All this controversy is just the usual "new media format" panic. I expect it to subside when someone finally looks at the numbers, and does some real research as to how MP3 actually works.

____
Not the real rusty
[ Parent ]

Re: Again, how does this stop piracy? S... (1.00 / 1) (#7)
by Emacs on Tue Feb 29, 2000 at 10:02:54 AM EST

Bingo.

The music industry doesn't seem to be in any financial danger after all these years of:

free radio ( Pretty easy to steal songs from the radio - put tape in...hit record)

Albums - See above
CD's - see above
tape - see above


It's just a matter of time before they do the decrytpion in the the speaker itself. Then you wouuld be unable to rip the stream as it passes from the app to the hardware.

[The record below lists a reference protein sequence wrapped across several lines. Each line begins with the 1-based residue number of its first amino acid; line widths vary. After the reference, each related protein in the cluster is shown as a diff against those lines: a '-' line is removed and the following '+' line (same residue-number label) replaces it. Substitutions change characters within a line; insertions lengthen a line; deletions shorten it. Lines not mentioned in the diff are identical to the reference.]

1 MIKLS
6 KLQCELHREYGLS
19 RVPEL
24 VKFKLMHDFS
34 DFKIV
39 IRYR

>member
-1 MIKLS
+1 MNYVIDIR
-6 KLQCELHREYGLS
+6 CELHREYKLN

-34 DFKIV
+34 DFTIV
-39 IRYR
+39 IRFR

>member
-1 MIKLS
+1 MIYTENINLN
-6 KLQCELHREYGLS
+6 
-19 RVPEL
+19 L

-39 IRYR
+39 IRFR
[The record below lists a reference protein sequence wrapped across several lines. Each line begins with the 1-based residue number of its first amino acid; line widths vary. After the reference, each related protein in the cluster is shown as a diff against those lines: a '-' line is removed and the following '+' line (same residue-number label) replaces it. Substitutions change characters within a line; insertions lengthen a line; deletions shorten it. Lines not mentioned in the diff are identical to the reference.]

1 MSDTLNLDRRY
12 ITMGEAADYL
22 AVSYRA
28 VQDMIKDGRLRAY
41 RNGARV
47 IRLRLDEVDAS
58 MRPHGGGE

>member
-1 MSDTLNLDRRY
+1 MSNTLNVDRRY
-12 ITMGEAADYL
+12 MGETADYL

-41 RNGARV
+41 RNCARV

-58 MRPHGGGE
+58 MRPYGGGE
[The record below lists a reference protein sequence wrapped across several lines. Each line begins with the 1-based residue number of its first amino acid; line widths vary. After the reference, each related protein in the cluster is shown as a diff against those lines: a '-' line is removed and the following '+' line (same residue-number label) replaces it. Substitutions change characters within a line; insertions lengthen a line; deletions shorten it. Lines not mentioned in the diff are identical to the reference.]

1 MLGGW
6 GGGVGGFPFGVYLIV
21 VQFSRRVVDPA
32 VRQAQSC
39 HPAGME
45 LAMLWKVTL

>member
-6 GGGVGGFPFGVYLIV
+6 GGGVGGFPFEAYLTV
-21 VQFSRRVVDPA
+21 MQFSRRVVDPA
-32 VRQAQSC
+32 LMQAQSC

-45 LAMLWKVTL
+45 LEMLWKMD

I see the internet rapidly changing from this great vast deposit of information into a corporate run multimedia profit center. It's *the man* who is driving the internet bus now, not the *innovative gang of merry hackers* and it's just going to get worse. We better enjoy our net freedoms while we still have them, because they will continue to erode away.

[ Parent ]
Re: Again, how does this stop piracy? S... (1.00 / 1) (#10)
by rongen on Tue Feb 29, 2000 at 02:09:27 PM EST

It's just a matter of time before they do the decrytpion in the the speaker itself. Then you wouuld [sic] be unable to rip the stream as it passes from the app to the hardware.